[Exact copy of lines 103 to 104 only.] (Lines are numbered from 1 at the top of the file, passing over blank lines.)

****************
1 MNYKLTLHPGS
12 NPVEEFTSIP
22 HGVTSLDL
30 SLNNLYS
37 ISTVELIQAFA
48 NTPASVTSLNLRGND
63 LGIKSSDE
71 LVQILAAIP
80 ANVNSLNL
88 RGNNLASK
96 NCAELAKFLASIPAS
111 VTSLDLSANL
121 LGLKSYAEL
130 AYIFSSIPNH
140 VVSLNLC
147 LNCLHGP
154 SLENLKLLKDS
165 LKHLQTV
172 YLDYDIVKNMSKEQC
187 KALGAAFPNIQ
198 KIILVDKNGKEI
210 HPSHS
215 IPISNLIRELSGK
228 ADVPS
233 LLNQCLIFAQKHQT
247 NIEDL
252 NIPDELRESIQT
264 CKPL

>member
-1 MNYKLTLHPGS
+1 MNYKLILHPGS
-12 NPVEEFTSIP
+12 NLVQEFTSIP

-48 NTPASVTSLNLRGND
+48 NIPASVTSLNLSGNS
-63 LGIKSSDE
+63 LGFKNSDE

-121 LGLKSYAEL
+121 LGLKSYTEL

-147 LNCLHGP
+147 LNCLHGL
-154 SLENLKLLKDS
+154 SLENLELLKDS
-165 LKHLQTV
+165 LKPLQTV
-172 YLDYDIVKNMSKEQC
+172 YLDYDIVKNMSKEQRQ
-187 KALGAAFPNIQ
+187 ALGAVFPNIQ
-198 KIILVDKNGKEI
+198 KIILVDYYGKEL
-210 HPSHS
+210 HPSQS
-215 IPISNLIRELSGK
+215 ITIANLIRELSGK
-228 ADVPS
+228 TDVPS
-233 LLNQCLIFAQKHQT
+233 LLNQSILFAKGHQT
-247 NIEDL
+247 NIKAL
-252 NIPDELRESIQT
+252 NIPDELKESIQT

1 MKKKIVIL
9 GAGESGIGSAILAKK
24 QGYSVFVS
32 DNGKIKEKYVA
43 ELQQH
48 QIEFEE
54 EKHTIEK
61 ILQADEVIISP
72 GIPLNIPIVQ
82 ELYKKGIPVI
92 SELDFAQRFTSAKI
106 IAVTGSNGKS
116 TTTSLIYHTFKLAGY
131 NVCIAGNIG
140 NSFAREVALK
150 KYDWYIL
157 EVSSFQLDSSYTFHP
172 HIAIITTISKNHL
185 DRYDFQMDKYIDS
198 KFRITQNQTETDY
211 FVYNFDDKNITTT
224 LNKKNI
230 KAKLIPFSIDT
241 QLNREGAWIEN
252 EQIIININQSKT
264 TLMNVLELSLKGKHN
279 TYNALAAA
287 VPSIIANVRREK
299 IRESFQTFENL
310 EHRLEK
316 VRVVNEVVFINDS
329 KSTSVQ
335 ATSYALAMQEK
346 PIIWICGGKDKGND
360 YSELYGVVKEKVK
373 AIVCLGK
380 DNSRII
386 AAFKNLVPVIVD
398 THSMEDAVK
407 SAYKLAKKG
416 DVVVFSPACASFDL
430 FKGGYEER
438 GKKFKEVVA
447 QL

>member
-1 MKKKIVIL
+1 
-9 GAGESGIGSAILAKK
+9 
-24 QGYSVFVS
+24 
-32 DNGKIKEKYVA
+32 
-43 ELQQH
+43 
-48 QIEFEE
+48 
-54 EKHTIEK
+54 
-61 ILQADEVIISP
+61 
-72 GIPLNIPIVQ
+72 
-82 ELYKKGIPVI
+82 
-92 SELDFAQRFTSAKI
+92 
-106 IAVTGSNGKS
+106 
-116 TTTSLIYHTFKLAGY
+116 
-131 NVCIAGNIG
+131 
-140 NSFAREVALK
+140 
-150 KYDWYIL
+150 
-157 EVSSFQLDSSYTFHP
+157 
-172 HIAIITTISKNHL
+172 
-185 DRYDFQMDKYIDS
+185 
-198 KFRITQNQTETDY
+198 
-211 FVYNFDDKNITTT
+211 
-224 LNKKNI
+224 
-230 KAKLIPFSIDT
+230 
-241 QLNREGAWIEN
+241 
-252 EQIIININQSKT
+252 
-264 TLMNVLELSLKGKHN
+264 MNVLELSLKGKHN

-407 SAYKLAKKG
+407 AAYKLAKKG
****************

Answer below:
407 SAYKLAKKG
416 DVVVFSPACASFDL